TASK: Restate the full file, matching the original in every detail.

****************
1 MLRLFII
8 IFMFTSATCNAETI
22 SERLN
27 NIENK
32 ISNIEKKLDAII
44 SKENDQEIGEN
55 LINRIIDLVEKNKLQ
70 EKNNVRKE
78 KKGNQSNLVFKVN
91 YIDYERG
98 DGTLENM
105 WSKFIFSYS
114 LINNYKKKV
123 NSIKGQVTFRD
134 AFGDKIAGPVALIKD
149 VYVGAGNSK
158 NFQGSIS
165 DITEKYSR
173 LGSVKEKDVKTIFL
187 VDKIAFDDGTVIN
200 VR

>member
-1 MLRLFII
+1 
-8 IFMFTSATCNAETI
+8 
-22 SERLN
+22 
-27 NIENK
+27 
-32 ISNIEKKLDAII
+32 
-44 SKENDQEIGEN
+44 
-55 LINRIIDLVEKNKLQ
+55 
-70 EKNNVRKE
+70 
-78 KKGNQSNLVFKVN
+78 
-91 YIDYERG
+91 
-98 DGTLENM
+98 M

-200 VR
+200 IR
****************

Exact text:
1 MLRLFII
8 IFMFTSATCNAETI
22 SERLN
27 NIENK
32 ISNIEKKLDAII
44 SKENDQEIGEN
55 LINRIIDLVEKNKLQ
70 EKNNVRKE
78 KKGNQSNLVFKVN
91 YIDYERG
98 DGTLENM
105 WSKFIFSYS
114 LINNYKKKV
123 NSIKGQVTFRD
134 AFGDKIAGPVALIKD
149 VYVGAGNSK
158 NFQGSIS
165 DITEKYSR
173 LGSVKEKDVKTIFL
187 VDKIAFDDGTVIN
200 VR

>member
-1 MLRLFII
+1 
-8 IFMFTSATCNAETI
+8 
-22 SERLN
+22 
-27 NIENK
+27 
-32 ISNIEKKLDAII
+32 
-44 SKENDQEIGEN
+44 
-55 LINRIIDLVEKNKLQ
+55 
-70 EKNNVRKE
+70 
-78 KKGNQSNLVFKVN
+78 
-91 YIDYERG
+91 
-98 DGTLENM
+98 M

-200 VR
+200 IR